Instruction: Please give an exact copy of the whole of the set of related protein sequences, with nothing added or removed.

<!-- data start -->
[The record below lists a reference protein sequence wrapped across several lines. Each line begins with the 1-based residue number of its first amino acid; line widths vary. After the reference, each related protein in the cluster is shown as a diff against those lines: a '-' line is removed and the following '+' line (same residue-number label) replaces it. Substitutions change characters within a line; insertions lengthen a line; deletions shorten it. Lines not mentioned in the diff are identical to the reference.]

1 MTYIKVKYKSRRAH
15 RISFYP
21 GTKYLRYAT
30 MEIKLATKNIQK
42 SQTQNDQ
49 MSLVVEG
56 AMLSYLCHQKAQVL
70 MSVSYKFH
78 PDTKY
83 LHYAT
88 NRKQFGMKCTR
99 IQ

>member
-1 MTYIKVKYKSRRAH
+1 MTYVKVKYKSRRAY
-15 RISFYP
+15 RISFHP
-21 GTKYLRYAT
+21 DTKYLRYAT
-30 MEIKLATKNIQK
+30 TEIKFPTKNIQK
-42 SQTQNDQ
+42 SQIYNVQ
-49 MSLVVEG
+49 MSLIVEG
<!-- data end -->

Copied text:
[The record below lists a reference protein sequence wrapped across several lines. Each line begins with the 1-based residue number of its first amino acid; line widths vary. After the reference, each related protein in the cluster is shown as a diff against those lines: a '-' line is removed and the following '+' line (same residue-number label) replaces it. Substitutions change characters within a line; insertions lengthen a line; deletions shorten it. Lines not mentioned in the diff are identical to the reference.]

1 MTYIKVKYKSRRAH
15 RISFYP
21 GTKYLRYAT
30 MEIKLATKNIQK
42 SQTQNDQ
49 MSLVVEG
56 AMLSYLCHQKAQVL
70 MSVSYKFH
78 PDTKY
83 LHYAT
88 NRKQFGMKCTR
99 IQ

>member
-1 MTYIKVKYKSRRAH
+1 MTYVKVKYKSRRAY
-15 RISFYP
+15 RISFHP
-21 GTKYLRYAT
+21 DTKYLRYAT
-30 MEIKLATKNIQK
+30 TEIKFPTKNIQK
-42 SQTQNDQ
+42 SQIYNVQ
-49 MSLVVEG
+49 MSLIVEG